The Fed’s Mixed Message

Last Week: Interest rates were mixed as global equities posted solid gains. The week started with stories about higher projections for interest rates and equities, only to end with increased Fed speculation and mostly lower rates. The yield on the US 10-year Treasury note faded seven basis points on the week, to 2.32%, while 1-month LIBOR increased to 1.2261% from 1.2238% the week prior. Oil rallied slightly, the US Dollar fell and Gold rallied. Volatility, as measured by the Chicago Board Options Exchange Volatility Index (VIX), dropped to 9.89 from 11.75 the week prior.

US Retail Sales stumbled. Headline retail sales were down .2% month over month, with six of the 16 categories falling into negative territory. Department stores in particular were hurt, falling .7% after a similar drop in May. While a trend can’t be established by one month’s worth of data, the limp reading isn’t inspiring confidence that the almighty consumer – who is single-handedly responsible for 2/3rds of economic activity –  will continue to drive US economic growth.

US Consumer Prices flatlined for the fourth consecutive month. The Fed’s preferred gauge of inflation – the Consumer Price Index (CPI) – was unchanged for June, following a 0.1% decline the prior month. Markets forecasted a 0.1% rise. The gauge reflected broad price stagnation in everything from household furnishings, clothing and hotel stays, indicating that inflation may remain low and underscored concerns about the viability of additional interest rate hikes. CPI has exceeded the Fed’s 2% target only once since April 2012.

Yellen’s testimony stirs policy debate. Fed chair Janet Yellen testified on monetary policy before the House Financial Services Committee as markets continued to digest the Fed’s recently announced balance sheet reduction plans. Chair Yellen reiterated that the Fed expects a tightening labor market to lead to increased inflation, but added, however, that the Fed may change course from its policy plans if needed. Last month, the central bank raised rates for the third time since December 2016.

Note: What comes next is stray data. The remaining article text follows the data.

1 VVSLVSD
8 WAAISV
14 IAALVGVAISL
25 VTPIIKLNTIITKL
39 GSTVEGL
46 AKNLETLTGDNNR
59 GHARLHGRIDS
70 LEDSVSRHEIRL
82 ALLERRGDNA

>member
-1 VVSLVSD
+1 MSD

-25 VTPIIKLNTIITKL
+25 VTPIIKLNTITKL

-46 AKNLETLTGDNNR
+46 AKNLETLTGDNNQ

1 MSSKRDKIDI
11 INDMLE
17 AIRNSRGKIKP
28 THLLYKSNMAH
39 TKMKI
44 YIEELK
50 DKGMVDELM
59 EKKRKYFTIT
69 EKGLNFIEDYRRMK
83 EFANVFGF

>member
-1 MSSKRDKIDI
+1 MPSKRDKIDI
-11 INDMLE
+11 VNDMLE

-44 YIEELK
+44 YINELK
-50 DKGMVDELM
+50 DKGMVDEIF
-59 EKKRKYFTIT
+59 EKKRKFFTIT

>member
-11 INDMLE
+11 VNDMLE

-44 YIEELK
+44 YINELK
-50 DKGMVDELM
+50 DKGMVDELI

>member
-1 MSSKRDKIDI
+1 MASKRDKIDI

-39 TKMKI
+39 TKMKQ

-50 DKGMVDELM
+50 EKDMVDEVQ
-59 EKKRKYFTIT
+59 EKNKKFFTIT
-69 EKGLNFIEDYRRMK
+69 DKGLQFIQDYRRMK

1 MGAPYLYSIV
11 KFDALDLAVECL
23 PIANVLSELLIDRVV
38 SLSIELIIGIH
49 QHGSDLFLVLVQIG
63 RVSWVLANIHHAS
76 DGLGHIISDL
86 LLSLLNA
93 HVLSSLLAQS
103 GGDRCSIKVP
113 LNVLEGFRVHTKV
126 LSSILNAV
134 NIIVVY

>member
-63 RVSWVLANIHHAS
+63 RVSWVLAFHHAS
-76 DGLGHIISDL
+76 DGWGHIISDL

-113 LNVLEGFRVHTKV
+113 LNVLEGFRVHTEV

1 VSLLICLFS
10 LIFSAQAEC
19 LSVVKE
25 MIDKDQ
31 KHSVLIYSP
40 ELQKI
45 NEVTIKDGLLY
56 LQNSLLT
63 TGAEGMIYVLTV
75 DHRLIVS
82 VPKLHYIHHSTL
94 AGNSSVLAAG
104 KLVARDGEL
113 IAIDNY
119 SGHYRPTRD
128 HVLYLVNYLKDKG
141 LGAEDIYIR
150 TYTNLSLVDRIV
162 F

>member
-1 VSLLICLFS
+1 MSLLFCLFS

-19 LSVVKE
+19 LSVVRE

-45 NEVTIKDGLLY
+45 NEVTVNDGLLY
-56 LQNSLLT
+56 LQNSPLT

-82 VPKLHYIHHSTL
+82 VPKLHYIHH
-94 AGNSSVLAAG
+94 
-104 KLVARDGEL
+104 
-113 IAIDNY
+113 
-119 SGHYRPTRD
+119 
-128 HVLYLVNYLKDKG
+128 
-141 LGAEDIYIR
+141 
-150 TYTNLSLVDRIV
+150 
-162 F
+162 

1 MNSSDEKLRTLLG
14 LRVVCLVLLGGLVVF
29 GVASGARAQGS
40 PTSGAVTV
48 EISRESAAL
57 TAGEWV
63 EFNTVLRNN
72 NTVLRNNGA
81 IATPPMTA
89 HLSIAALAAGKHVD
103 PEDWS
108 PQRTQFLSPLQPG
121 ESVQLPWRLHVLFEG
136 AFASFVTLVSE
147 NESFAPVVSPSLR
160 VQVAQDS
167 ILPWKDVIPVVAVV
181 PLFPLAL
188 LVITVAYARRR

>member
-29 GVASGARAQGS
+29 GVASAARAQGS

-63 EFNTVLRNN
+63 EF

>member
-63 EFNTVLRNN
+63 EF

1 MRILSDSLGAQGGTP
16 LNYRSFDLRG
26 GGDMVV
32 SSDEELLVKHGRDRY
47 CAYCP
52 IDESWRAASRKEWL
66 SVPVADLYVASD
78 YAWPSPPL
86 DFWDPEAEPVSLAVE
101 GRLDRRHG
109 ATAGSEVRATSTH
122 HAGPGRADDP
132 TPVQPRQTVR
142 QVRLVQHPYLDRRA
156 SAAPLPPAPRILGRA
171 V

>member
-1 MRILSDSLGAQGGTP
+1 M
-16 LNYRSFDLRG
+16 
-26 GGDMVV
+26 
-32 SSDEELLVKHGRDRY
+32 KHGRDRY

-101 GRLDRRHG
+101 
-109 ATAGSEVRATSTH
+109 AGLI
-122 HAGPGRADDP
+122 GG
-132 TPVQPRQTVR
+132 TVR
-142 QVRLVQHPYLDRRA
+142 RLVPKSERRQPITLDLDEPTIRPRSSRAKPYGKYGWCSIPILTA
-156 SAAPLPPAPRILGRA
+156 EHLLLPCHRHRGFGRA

This Week: It’s a light week all-around, as the Fed goes into its blackout period ahead of the July 26 FOMC meeting and markets get a break from the economic data deluge of recent weeks, which showed hiring momentum rebounding, tepid wage gains, inflation backsliding and consumers limping through Q2. In response, many economists are now lowering their growth projections for Q2 GDP based upon a growing belief that America’s economic momentum isn’t accelerating. As such, markets will focus on the scheduled release of US regional production surveys this week for additional clues into Q2 economic activity.

Take-Away: Should economists’ growing fears of slower growth come to fruition and consumer prices continue to stagnate, inflation will likely continue to undershoot the Fed’s 2% target and reasons for another rate hike this year will evaporate. For the moment, the Fed continues to promote its mixed message:  low unemployment will eventually manifest into higher inflation, despite the current read of feeble economic data.

Has the Fed made a mistake by continually talking up rate hikes as the economy seemingly slows? Many in the markets point to the recent flattening of the yield curve (higher short-term rates and lower long-term ones – see our LIBOR futures graph below) as evidence the Fed is making a policy error. The flatter yield curve makes short-term borrowing more expensive and as some state, slows the economy more than it would have otherwise. We don’t think so. Why?  Because while the US employment picture is undoubtedly robust, the inflation picture is subject to noise, transitory pressures and is only moderately connected to the business cycle.

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